Leaked news suggested that reformist MP Melhem Khalaf, former head of the Beirut Bar Association who took part in protests against state corruption and helped release detained protesters, could possibly be elected deputy parliament speaker, succeeding Elie Ferzli, who has held the position since 2000, but failed to reach Parliament in the recent elections.

Meanwhile, Parliament Speaker Nabih Berri, who is seeking a new term, is reportedly making efforts to win over civil society, and supports having Khalaf as his deputy.

Major challenges await the newly elected house, the first of which is electing a speaker and a deputy speaker, followed by parliamentary consultations to assign someone to form a new government, then electing a new president in September or October after Michel Aoun’s term ends.

There are also significant legislative obligations, within the framework of reforms required by the international community to extricate Lebanon from its worsening economic crisis.


European Commission restores funding to Palestinan NGO

Shawan Jabarin, director general of Al-Haq. (AFP)
Shawan Jabarin, director general of Al-Haq. (AFP)
Updated 01 July 2022

European Commission restores funding to Palestinan NGO

Shawan Jabarin, director general of Al-Haq. (AFP)
  • The European Commission said in a letter to Al-Haq on June 28 that the suspension had been lifted “unconditionally and immediately” following an assessment by the European Anti-Fraud Office (OLAF)

RAMALLAH: The European Commission has told Ramallah-based NGO Al-Haq Human Rights Organization that the 13-month suspension of €40,000 funding from the EU will be lifted after finding that the suspension was “illegal and was not devoid of political dimensions.”

Al-Haq is one of six Palestinian human rights organizations that the Israeli government declared on Oct. 19 to be “outlaws,” citing its association with the (leftist) Popular Front for the Liberation of Palestine, which it classifies as a terrorist group. On May 21, Israeli authorities issued a military order to close Al-Haq’s headquarters.

Al-Haq was established 43 years ago. It received the prestigious Bruno Kreisky Prize for Services to Human Rights in June.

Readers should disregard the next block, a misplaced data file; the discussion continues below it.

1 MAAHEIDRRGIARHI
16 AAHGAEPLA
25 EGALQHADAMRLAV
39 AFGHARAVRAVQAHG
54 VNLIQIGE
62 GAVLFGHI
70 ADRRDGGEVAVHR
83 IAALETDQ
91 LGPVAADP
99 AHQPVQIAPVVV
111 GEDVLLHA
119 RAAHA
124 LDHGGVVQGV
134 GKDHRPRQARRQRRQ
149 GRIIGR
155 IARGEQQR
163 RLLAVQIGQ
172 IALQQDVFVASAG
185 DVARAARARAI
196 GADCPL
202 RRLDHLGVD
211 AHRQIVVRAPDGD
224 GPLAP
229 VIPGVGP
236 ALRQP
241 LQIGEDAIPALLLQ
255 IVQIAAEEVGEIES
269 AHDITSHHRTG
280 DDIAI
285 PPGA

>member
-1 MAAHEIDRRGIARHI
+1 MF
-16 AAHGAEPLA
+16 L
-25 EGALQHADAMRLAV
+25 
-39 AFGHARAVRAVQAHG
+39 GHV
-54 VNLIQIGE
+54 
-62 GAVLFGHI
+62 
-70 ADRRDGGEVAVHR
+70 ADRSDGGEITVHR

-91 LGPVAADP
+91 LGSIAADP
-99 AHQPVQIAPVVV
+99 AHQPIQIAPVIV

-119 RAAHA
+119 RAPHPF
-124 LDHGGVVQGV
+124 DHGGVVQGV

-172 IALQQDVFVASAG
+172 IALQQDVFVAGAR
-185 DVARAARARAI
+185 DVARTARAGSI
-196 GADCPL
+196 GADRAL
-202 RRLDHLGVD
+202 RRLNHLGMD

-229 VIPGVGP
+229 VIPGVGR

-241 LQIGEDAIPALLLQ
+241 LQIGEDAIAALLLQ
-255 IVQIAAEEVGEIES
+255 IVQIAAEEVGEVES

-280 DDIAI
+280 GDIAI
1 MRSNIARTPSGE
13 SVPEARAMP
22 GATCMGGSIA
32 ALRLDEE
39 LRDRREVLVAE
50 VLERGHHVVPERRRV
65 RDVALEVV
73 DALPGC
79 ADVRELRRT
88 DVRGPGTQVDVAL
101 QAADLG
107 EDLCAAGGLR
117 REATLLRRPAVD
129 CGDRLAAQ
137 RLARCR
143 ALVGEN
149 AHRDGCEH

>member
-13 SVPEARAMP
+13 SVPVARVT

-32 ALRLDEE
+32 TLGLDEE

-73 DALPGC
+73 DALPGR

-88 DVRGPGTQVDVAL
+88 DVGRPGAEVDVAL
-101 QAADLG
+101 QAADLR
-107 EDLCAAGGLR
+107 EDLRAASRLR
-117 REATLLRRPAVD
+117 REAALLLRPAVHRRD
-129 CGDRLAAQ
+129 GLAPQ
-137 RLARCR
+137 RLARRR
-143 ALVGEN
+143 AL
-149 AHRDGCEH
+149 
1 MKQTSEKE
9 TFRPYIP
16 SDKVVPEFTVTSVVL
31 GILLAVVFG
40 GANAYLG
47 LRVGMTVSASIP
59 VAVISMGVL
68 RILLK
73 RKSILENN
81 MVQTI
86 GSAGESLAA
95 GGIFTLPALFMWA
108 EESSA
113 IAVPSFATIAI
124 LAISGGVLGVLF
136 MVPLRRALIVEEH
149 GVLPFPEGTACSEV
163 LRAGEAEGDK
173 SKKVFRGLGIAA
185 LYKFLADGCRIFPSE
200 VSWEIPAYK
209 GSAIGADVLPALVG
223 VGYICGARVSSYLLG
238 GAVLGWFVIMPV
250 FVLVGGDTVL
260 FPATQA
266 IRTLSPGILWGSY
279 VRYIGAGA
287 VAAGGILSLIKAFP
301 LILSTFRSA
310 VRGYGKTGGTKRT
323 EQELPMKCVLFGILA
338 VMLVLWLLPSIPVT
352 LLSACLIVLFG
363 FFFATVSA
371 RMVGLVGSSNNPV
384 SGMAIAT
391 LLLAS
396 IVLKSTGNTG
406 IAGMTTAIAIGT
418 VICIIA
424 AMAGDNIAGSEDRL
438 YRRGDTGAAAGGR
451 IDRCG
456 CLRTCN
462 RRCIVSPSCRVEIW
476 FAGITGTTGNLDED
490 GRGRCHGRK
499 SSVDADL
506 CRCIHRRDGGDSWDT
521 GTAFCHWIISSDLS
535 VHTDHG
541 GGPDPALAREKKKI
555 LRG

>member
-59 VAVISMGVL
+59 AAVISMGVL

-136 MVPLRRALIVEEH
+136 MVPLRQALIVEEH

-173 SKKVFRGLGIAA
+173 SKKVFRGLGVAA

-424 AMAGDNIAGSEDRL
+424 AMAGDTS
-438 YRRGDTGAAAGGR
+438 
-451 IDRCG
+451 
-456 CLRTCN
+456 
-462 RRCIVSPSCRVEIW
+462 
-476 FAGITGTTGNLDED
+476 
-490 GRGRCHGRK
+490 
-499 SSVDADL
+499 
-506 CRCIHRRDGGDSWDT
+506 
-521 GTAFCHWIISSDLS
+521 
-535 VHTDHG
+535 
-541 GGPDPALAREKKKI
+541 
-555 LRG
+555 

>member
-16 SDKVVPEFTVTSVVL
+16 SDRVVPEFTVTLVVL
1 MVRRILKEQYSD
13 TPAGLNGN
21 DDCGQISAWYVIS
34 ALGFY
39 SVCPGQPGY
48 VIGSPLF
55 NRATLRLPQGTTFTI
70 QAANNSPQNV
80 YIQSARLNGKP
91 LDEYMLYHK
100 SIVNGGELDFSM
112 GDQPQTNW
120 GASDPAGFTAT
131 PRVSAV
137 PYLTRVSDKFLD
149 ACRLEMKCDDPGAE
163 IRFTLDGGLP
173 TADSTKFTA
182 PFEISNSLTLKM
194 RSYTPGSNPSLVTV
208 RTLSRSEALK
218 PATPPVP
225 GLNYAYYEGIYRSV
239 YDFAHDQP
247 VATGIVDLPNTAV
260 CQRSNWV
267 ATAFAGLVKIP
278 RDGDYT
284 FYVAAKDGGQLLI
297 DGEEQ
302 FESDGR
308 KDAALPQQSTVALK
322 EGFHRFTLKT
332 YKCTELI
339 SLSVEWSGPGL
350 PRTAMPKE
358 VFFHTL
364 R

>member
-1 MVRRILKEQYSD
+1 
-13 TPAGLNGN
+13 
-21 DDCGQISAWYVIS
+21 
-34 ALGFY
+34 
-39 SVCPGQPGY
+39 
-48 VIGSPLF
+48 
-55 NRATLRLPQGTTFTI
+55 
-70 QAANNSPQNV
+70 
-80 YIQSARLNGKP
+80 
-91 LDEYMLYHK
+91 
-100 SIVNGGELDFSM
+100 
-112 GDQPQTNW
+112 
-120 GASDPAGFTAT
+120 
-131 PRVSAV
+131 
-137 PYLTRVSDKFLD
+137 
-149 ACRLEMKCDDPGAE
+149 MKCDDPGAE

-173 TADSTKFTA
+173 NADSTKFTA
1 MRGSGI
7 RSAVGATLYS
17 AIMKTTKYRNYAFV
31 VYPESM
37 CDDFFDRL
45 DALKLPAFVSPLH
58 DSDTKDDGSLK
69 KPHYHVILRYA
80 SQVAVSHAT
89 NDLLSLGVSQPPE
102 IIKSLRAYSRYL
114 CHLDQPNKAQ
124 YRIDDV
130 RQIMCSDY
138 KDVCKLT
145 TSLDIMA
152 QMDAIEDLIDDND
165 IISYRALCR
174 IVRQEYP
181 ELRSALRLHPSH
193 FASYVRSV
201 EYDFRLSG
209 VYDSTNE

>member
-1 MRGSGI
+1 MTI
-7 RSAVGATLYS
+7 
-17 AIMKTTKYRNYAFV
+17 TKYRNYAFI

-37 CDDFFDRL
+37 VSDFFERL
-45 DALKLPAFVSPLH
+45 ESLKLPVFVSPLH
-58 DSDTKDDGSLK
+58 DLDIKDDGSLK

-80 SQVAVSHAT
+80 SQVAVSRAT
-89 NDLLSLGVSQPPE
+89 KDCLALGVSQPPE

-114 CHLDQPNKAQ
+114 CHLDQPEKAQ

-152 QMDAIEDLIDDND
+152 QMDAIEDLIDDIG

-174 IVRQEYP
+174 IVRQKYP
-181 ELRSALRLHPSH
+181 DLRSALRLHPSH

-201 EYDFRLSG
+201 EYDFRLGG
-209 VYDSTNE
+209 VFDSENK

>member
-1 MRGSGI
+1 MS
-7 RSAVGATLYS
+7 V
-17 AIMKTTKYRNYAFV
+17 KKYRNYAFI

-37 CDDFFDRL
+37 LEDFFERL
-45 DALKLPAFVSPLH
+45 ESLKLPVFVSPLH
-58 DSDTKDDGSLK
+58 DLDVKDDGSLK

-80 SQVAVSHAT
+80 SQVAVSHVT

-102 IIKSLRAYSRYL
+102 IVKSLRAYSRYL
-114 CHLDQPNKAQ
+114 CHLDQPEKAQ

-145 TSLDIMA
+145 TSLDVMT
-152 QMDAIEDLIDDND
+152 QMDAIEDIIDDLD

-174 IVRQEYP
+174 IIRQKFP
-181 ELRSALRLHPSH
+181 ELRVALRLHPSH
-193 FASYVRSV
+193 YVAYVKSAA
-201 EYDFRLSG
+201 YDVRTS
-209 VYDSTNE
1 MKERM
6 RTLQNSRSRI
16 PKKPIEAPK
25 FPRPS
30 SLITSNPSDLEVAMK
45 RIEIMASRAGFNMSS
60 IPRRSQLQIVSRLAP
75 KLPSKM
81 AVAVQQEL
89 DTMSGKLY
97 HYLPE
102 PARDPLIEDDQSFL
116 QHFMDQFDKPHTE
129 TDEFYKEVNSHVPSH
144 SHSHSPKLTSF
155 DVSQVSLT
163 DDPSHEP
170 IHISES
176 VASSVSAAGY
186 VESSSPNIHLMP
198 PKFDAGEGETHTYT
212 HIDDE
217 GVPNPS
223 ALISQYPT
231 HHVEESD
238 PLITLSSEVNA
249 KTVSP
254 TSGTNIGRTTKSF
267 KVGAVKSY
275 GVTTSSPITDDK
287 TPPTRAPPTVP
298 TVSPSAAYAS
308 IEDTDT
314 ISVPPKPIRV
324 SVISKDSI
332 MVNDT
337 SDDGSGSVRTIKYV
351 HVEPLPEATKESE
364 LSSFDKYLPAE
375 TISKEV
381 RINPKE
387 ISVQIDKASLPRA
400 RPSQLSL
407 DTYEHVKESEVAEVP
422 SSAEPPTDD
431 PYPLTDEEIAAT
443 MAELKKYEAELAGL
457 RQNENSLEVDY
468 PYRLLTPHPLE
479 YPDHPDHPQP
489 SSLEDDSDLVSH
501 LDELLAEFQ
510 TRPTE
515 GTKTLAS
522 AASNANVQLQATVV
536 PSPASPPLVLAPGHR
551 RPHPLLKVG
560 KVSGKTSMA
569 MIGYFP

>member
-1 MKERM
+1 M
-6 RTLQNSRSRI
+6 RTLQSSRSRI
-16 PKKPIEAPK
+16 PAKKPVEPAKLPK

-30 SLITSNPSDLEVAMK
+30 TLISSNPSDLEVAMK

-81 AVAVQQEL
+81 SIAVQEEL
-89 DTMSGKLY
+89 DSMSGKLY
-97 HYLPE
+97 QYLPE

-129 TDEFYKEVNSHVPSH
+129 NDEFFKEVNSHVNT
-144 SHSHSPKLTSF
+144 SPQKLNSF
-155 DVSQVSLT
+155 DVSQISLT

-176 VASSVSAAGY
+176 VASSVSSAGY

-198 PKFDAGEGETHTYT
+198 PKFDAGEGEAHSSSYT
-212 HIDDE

Shawan Jabarin, director general of Al-Haq, told Arab News: “The importance of the decision lies in the (fact) that we are trying to defend ourselves against a terrible machine that has friends in the European Commission and the European Union. Israel is working against us politically and ideologically, and we are working professionally. And the truth has triumphed over their political attempts.”

The European Commission said in a letter to Al-Haq on June 28 that the suspension had been lifted “unconditionally and immediately” following an assessment by the European Anti-Fraud Office (OLAF).

“This decision is based on several elements, including OLAF’s assessment, which did not find sufficient ground to open an investigation. Specifically, OLAF concluded that there is no suspicion of irregularities and fraud affecting EU funds in implementing (Al-Haq’s) EU-funded project,” the letter stated.

In a statement issued on June 30, Al-Haq said: “Since its imposition in May 2021, it was clear that the suspension was not prompted by any genuine concerns about the possible misuse of funding. Under the direct responsibility of the Hungarian EU Commissioner Oliver Varhelyi, the suspension became a political initiative aimed at giving the Israeli government a tailwind in its attempts to disrupt and defame Palestinian civil society and to oppress the voices of Palestinian human rights organizations and defenders. No other conclusion can be drawn based on what we have experienced with this suspension in the past 13 months.”

Al-Haq had previously filed a case against the EC with the European Court and a hearing is scheduled to take place on July 4, Jabarin added.

Al-Haq said in its statement that it has no illusions about Israel’s escalating campaign to shrink civic space for human rights organizations and its attempt to silence human rights defenders in Palestine, the culmination of which was Israel’s decision in October 2021 to designate Al-Haq and five other leading Palestinian NGOs — Addameer, the Bisan Center for Research and Development, Defence for Children International — Palestine, the Union of Agricultural Work Committees, and the Union of Palestinian Women’s Committees — as “outlaws.” The five other organizations do not received funding from the EU.

“We have challenged the commission’s lousy faith performance from the start of the suspension, contesting its necessity and proportionality and demanding clarifications of the grounds and information on which the suspension was based. Until today, the Commission has failed to provide these clarifications,” Al-Haq’s statement read.